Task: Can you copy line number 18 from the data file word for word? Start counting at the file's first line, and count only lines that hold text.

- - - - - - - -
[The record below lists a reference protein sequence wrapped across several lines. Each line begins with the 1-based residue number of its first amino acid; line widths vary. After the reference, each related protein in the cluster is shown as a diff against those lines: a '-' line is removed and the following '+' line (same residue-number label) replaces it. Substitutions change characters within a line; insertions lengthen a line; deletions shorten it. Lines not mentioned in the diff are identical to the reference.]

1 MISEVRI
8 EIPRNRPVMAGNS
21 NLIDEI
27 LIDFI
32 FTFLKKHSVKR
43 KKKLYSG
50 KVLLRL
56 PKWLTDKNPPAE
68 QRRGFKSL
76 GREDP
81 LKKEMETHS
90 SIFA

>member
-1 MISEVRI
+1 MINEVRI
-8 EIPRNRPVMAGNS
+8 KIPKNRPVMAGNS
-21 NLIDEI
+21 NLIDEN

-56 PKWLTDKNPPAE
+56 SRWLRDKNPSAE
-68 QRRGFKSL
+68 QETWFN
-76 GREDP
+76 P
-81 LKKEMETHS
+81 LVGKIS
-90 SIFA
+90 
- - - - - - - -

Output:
+8 KIPKNRPVMAGNS